Skip to main content
xYOU DESERVE INDEPENDENT, CRITICAL MEDIA. We want readers like you. Support independent critical media.

Outnumbered Meitei Pangals Fear Being Forced to Take Sides

Aaisha Sabir |
They moved freely between the hills and the valley after the violence, but now face targeted attacks, movement restrictions, and dwindling essential supplies.

Auto set afire in Manipur in August.

Imphal: On 12 August, a mob set ablaze an auto-rickshaw of a Pangal, or Meitei Muslim, in Manipur’s capital Imphal. The mob accused the driver, Muhammad Tiken, of ferrying goods—clothes and other items—for Kukis, though he said they were essentials for his relatives in Churachandpur. The mob sent a clear message to the Muslim community of strife-torn Manipur by seizing the goods and then setting the auto-rickshaw on fire.

“We have been approaching all authorities. We feel threatened and insecure. We want the BJP [Bharatiya Janata Party] to know that there are Muslims in Manipur, take note of our problems, and save us,” says Mohammad Raees Ahmed Tampak, spokesperson of the United Meitei-Pangal Committee.


Raees Ahmed Tampak.

More than 1,000 Pangals live in Churachandpur, a region cleared of all Meiteis since 3 May. Now, this small Muslim minority, caught in the crossfire between the Meiteis and the Kukis, is struggling to make ends meet. “In Churachandpur, we are struggling for essentials. We cannot take goods into the district,” says Tampak.

Their helplessness has triggered the Pangals to speak out at last. “Who are we? Nobody! We know that. We are living, but our life has changed,” Tampak says.

Whenever goods are ferried from the Imphal Valley—whose Kuki population was also forced to flee to the tribal-dominated hill regions of Manipur—the Meiteis assume they are meant for the Kukis.

What we see in Manipur is the old war tactic of starving the enemy by blocking roads and highways and cutting off supplies.

On 24 August, a vehicle carrying essentials to Churachandpur from Imphal was stopped in Moirang in the Bishnupur district. Earlier home to mostly Meiteis, parts of Bishnupur now fall in a buffer zone the State has created to keep the two warring communities apart. A mob harassed the Pangal vehicle driver and seized his goods.

The occurrences of harassment are still sporadic but gaining momentum as tensions between the Kukis and Meiteis persist. Manipur’s Pangal community is just 8.4% of the population, but its members are growing worried about their safety.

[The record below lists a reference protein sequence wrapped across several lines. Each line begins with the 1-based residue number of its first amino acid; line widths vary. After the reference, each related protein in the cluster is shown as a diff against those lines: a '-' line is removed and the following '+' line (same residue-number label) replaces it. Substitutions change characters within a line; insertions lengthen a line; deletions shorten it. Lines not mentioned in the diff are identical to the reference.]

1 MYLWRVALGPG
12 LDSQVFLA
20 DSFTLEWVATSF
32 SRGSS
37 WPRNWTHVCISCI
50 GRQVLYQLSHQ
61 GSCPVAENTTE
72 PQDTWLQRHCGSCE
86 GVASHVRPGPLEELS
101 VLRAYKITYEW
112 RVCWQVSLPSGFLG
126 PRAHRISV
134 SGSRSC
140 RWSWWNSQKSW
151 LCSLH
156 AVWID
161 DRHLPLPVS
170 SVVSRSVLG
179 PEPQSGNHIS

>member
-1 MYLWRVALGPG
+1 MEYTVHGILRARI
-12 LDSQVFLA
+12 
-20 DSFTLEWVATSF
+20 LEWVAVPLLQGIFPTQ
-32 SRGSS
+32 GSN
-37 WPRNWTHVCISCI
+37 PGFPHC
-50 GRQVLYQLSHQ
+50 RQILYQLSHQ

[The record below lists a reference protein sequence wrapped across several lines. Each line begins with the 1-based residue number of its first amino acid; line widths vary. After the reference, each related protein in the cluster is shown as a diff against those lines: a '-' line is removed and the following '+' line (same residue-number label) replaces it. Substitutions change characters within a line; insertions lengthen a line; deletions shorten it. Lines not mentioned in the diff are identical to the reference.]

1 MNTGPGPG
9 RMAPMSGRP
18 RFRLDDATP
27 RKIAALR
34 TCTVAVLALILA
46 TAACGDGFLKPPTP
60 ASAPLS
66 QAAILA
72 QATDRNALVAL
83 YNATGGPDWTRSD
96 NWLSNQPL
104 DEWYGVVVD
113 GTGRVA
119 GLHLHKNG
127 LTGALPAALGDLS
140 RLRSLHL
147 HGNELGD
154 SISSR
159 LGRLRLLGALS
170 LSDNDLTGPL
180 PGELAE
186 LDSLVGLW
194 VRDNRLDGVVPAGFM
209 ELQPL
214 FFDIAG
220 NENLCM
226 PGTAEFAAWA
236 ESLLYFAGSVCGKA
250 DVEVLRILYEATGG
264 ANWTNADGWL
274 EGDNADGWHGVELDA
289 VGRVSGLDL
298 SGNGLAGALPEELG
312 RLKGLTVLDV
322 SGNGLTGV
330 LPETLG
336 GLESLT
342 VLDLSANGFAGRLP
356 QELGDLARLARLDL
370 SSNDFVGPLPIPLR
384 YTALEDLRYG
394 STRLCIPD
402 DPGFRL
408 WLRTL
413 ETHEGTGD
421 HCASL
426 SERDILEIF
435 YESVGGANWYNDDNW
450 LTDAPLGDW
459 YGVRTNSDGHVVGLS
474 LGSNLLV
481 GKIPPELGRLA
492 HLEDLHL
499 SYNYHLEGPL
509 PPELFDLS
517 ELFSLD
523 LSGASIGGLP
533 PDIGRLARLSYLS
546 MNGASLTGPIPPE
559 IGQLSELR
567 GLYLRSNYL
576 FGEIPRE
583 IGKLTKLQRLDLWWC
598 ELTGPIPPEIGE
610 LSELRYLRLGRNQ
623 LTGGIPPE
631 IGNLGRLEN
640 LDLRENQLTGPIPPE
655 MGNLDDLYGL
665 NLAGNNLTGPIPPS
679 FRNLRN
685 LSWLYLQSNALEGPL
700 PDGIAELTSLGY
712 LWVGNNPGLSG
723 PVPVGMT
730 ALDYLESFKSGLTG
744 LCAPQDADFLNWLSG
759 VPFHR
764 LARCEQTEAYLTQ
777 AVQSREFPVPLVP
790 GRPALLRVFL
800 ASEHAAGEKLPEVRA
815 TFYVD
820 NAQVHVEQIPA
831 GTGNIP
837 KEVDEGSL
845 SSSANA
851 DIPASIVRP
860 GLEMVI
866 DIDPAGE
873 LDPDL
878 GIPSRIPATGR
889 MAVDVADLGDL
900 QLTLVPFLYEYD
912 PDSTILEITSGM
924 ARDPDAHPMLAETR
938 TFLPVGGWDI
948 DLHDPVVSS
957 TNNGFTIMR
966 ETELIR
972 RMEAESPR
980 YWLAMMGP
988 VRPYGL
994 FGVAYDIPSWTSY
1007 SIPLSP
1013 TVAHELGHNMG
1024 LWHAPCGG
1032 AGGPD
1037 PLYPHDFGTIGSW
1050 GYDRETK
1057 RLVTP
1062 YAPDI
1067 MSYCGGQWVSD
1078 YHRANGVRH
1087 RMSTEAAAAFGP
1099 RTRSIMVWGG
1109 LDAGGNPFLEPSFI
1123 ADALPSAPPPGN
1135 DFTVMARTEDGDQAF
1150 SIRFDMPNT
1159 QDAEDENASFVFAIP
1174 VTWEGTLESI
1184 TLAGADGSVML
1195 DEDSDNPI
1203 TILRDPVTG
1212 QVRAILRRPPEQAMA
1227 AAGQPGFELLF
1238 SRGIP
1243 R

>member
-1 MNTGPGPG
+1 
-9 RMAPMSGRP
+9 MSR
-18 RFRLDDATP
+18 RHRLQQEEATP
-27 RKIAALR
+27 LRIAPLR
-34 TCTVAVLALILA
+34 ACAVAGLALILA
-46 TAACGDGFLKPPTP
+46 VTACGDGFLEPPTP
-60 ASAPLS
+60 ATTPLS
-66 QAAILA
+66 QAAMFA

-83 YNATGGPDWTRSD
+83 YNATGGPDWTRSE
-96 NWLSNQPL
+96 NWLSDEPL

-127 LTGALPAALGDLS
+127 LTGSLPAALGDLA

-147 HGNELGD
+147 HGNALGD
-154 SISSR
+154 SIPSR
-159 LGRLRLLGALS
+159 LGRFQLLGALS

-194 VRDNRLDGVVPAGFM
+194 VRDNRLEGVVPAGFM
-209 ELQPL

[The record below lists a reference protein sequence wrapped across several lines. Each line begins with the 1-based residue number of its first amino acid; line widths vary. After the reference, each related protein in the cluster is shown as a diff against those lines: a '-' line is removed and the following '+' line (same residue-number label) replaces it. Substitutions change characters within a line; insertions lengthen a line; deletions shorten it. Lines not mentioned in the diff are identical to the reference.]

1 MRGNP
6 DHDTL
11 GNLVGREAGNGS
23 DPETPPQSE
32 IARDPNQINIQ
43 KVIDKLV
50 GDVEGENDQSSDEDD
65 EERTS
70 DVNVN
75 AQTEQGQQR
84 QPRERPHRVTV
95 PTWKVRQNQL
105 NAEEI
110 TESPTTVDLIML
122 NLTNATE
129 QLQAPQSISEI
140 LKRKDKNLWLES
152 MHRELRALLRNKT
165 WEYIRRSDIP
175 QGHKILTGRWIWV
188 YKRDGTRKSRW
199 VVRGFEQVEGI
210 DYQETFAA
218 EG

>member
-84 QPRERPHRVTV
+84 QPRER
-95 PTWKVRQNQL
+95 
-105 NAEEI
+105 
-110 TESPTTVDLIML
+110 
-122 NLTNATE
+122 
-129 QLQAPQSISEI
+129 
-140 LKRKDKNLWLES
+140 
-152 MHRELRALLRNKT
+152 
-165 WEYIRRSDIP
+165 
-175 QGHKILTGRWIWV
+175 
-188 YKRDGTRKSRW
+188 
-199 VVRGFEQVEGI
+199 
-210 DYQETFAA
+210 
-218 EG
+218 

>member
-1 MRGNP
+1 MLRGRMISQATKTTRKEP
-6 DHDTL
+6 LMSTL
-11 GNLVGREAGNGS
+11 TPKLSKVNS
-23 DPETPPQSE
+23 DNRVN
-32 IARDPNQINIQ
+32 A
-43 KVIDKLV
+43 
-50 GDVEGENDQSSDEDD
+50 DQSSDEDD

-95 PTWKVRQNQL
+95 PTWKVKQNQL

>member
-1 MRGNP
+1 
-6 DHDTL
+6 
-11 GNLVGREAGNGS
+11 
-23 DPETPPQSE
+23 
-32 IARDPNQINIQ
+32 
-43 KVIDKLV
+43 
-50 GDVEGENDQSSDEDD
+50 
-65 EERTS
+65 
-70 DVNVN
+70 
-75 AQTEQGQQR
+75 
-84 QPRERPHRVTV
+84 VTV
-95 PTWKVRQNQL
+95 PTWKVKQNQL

“We are not responding to pressure because we cannot fight or stand up. If we react, they will take revenge. We are a tiny community and know we are weak. It won’t even take 10 minutes to finish us off,” says a harried-sounding Tampak.

A blame game between the Kukis and the Meiteis over who sparked the violence—and their complete separation—has gone on since 3 May. Yet, the Pangals were insulated from the war of words and physical attacks, despite reports that they aided Kukis in Imphal and Meiteis in hill districts in the early days of May and after that.

At the start of this conflict, Pangals enjoyed the confidence of both communities, and they were still “allowed” to access the hills and the Imphal Valley—but without their goods, even essentials.

But now, both communities are turning on the Pangals. Sirzia, a Pangal teacher from Kwatka town in Bishnupur, says the Kukis accuse his community of sharing information about the whereabouts of Meiteis, leading to targeted attacks against them.

In the wee hours of 5 August, three Meitei men were killed, allegedly by the Kukis. The three had reportedly returned from a relief camp to Kwatka late in the night on 4 August and were dead within hours. The blame for having shared their location fell on the Pangal neighbours of the deceased, making them prime suspects in the eyes of the local Meiteis.

“The Muslims must have told them. How [else] is it possible [that the Kukis knew the Meiteis were in the area]? The Muslims tipped off the Kukis about their return,” says Sunil, who lives in Kwatka.